The majority of newly diagnosed type 1 diabetes cases in China are diagnosed in adulthood, researchers said.
The population-based study identified 5,018 new cases of type 1 diabetes among a Chinese cohort followed from 2010 to 2013 — 65.3% of whom were diagnosed at age 20 or older, reported Jianping Weng, PhD, of The Third Affiliated Hospital of Sun Yat-Sen University in Guangzhou, China, and colleagues.
Still, estimated incidence of type 1 diabetes was highest among those 14 and younger (incidence 1.93 per 100,000, 95% CI 0.83-3.03), appearing online in The BMJ.
Point estimates for the incidence of newly diagnosed type 1 diabetes tapered off among older age groups: 1.23 per 100,000 person years at 15-29 (95% CI 0.45-2.11) and 0.69 among those 30 and older (95% CI 0.00-1.51).
“[M]ost epidemiological studies of type 1 diabetes focused on childhood onset type 1 diabetes. Although type 1 diabetes most often develops in children, it can occur at any age,” the group wrote. “Our previous study also indicated that the onset of type 1 diabetes in adulthood is not rare in China. Yet little is known about its incidence in adults aged more than 20 years,” Weng’s group added.
These findings echo the results of another recent study from the U.K., which found roughly 42% of people with type 1 diabetes were diagnosed between 31 to 60 years of age.
Weng’s group analyzed nearly 10% of the Chinese population, spanning 13 areas in China with 505 hospitals. Type 1 diabetes was diagnosed using American Diabetes Association and the World Health Organization criteria by endocrinologists and/or pediatricians.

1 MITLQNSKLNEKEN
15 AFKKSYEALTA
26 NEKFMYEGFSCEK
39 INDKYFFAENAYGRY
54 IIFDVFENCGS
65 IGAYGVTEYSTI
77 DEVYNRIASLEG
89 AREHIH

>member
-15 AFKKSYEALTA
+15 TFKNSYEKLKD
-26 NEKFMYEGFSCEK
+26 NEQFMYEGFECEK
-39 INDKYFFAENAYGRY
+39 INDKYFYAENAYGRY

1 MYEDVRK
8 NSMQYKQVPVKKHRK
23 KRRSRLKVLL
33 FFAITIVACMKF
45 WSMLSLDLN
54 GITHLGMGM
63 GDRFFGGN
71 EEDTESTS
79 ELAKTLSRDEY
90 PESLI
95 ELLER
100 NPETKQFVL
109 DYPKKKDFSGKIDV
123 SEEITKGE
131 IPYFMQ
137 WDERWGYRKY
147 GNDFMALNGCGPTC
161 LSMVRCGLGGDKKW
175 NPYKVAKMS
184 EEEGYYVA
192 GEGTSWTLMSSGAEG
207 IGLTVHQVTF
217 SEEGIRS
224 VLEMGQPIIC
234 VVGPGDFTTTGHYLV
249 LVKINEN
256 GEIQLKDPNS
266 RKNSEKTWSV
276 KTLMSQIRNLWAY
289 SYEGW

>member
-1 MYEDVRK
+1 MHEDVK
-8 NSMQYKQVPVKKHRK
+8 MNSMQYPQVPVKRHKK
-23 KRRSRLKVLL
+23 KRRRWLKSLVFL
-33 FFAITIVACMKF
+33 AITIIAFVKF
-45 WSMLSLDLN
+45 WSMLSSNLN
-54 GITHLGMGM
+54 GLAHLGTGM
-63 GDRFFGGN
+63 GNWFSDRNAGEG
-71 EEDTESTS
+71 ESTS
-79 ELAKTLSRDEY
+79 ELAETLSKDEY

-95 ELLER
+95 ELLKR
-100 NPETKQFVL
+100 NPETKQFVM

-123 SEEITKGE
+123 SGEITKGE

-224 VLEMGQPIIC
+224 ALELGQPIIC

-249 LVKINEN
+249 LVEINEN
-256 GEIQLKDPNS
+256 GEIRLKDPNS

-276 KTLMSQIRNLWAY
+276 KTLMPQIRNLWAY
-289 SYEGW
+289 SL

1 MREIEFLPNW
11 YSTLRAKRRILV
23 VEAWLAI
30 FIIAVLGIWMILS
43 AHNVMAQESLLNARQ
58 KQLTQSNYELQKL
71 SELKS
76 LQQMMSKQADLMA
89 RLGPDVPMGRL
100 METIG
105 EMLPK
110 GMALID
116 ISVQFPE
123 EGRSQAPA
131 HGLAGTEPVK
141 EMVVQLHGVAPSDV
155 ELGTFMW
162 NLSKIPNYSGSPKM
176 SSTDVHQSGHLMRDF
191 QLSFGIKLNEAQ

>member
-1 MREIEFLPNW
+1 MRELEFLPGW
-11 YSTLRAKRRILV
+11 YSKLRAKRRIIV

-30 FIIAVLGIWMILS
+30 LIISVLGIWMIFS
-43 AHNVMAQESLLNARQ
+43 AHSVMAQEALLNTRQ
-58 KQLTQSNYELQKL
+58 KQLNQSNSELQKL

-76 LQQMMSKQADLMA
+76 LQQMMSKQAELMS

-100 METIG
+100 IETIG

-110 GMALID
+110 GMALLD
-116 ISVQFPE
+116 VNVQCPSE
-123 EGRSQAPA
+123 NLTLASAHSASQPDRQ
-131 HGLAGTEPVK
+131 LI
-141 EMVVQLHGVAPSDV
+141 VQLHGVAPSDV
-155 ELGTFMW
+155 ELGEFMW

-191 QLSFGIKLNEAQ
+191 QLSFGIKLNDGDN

The overall estimated incidence among all age groups across China was 0.93 per 100,000 person years (95% CI 0.90-0.95). This was also slightly higher among males compared to females (0.95 for males, 95% CI 0.91-0.99, vs 0.81 for females, 95% CI 0.78-0.85, P<0.001.)
However, among the youngest age group of 0 to 14 years, females had a significantly higher estimated incidence of type 1 diabetes compared to males (2.21 for females, 95% CI 2.05-2.39 versus 1.72 for males, 95% CI 1.58-1.86, P<0.001).
For newly diagnosed cases, those 0 to 14 years of age were more commonly had the following clinical characteristics with the onset of type 1 diabetes:
- Immediate initiation of insulin: 98.4% (0-14 years) versus 91.5% (≥30 years)
- Diabetic ketosis <6 mo. of diagnosis: 92.9% versus 83.8%
- Diabetic ketoacidosis <6 mo. of diagnosis: 51.4% versus 30.8%
- ≥1 positive result for diabetes autoantibody <6 mo. of diagnosis: 73.5% versus 55.4%
A fasting C peptide of 0.2 ng/mL or higher at the onset of type 1 diabetes was slightly more common among the older age group (27.5% for those 30 and older versus 22.5% at age 10-14).
Compared to the similar DiaMond study conducted in China back in 1998, incidence of type 1 diabetes among those under 15 years of age has risen 3.8-fold — “equal to a roughly 6.5% annual increase,” the group wrote. The prior study estimated the incidence of type 1 diabetes in this age group to be 0.51 per 100,000 person years in 1985-1994.
“Our study confirms that the incidence of type 1 diabetes remains low in China, even after a 3.8-fold increase of what was reported by the DiaMond Project two decades ago,” they highlighted, adding, “Although the underlying mechanism is not completely known, the low incidence in China is probably attributed to genetic, environmental, and behavioural factors.”
Click here for the American Association of Clinical Endocrinologists’ clinical practice guideline for developing a diabetes mellitus comprehensive care plan.
The study was funded by the China International Medical Foundation, national key R&D programme of China, and National Natural Science Foundation of China.
None of the authors reported any relevant conflicts of interest.